8. Yes, the front struts and arms are ready to bolt on. Just ordered the last few parts I need for the rear shocks, those are partially assembled already. Mounts and spacers for the rear are almost done too. Might get that all on the car this weekend, plan on taking three long travel cars to an offroad park in a few weeks.
  9. Saturday morning I had wanted to head out early but we felt we should replace the control arm to be safe. Took the old one off and ate breakfast and headed to the junkyard. Got to a pick and pull with three Outbacks and took an arm off one. Also grabbed a few interior pieces. B has been looking for a rust free hatch for his Eclipse for a few years, he found one that was silver instead of gray but rust free so we removed that and the radiator. Strapped the hatch to the roof of the Forester. Went back to the house and strapped/pried/hammered the arm into place, it was a struggle since the crossmember was bent back. With the proper amount of cussing we got it bolted in. Ate lunch and headed north. Stayed in a hotel for about 3.5 hours to get some real sleep and finished driving home Sunday. We saw a lot of amazing scenery and a great variety of trails. Radiator leaked about a quart of coolant a day, bent a wheel, got a flat tire, and broke a control arm bushing, not bad considering we were trail riding for six days. Drove about 4300 miles total, we figure about 1000 of that was off pavement. B had a GMRS base radio in the Forester and we had a handheld in the Outback and they seemed to work better than the CBs. Also the units and antennas are much smaller than CBs. Noticed while driving on rough roads the cage moves about 1/4” relative to the body, so it's probably not adding as much stiffness as I thought.
  10. Friday morning we drove more Massey trails heading towards Phoenix. Central 32 was just a dirt road but the many side trails we were on were very similar to the Ozark NF in Arkansas. Central 33 was just a dirt road without many side trails. Central 34 was mostly paved but we did see a tarantula and stopped to take pictures. We stopped in Globe for gas. On the way into town we saw many dirt roads / trails going up the hills south of town. After some wandering through a neighborhood we got out of town on the trails and followed one up to a small picnic area. C 39 trail went up a wash to Montana mountain in a big U and came back down another wash. We're pretty sure we ran it in the difficult direction, many of the climbs we did were steep and rocky but it was relatively smooth coming back down. Also most of the traffic we saw on the trail (and there was much more than any other trail we were on) was going the other direction. The view from the top was awesome and there were some side trails. We hadn't seen any mines and wanted to go to C 42 that went to an old mine before we went to Phoenix for the night. We first tried from the west end of C 40 where C 41 starts but the signs said a permit was required. We drove east to C 40 and headed south. The first obstacle was a wash that crossed the trail creating some rocky ditches and hills to get through. We walked it and didn't think it would be too bad. I made it through and as I was getting down in the wash the left front corner of the car hit a big rock, bouncing off the bumper and breaking the aluminum control arm mount. The rock was fairly large but I was going pretty slow at the time, most of the weight of the car was on that corner and I must have hit it just right. We winched the car forwards into the wash so we'd be on level ground. We jacked up the side of the car and strapped/pried/jacked the bushing sort of back in place and put a bunch of hose clamps and safety wire around it. I was then able to gently drive out of the wash and took it easy on the highway to Phoenix. We stayed with friends, they fed us dinner, we chatted and showed them pictures, and the guys took showers.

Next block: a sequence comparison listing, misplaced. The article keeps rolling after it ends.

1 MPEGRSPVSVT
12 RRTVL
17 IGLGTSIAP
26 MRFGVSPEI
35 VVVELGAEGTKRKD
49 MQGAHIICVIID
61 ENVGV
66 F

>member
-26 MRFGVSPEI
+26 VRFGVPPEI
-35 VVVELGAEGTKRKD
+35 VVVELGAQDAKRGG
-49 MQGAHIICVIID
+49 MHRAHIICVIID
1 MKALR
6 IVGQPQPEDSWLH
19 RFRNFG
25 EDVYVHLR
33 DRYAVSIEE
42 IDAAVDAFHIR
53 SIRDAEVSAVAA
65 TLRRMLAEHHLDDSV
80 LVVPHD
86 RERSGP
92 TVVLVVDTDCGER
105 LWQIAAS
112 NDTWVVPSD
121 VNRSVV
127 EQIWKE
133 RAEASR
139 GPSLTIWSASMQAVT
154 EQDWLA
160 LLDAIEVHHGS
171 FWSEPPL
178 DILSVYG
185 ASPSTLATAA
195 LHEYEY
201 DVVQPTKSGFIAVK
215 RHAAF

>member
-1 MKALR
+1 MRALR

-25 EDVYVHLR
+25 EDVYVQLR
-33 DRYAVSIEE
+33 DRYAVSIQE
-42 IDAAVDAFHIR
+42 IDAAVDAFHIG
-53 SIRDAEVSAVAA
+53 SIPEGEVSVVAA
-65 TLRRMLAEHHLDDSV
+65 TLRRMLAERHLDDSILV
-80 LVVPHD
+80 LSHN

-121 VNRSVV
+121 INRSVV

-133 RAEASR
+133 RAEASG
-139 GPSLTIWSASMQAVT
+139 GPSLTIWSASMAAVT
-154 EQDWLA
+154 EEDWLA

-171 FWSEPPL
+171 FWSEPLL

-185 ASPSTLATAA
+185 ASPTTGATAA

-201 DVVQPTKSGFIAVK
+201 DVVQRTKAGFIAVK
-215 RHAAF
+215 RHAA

11. Thursday morning I aired up the tire and it held for a while. We wanted to head south and check out some trails in the Massey book. NE 31 was just a dirt road but had many good side trails. NE 32 and NE 34 were easy dirt roads through meadows. Trail NE 33 was about ten miles of softball sized (but not round) rocks. Stopped at a few little lakes along the way. Then we got to the Mogollon rim, I've wanted to check it out for years. It's basically a 30 mile long 2000' high cliff that runs east/west. There is a main dirt road at the top with many dirt trails going along the edge and out to overlooks. Could easily spend a few days there checking it out and camping but we wanted to camp at lower elevation that night. We did hike down to the old railroad tunnel. It was difficult to find, I read later there have been rockslides in recent years which have covered the old trail. The tunnel was only blasted 100' in out of the 3100' they planned. The stone building at the entrance where they stored the explosives still stands. With all the wandering and steep grades the hike really wasn't worth it. We drove down 260 to a campground with bathrooms and water.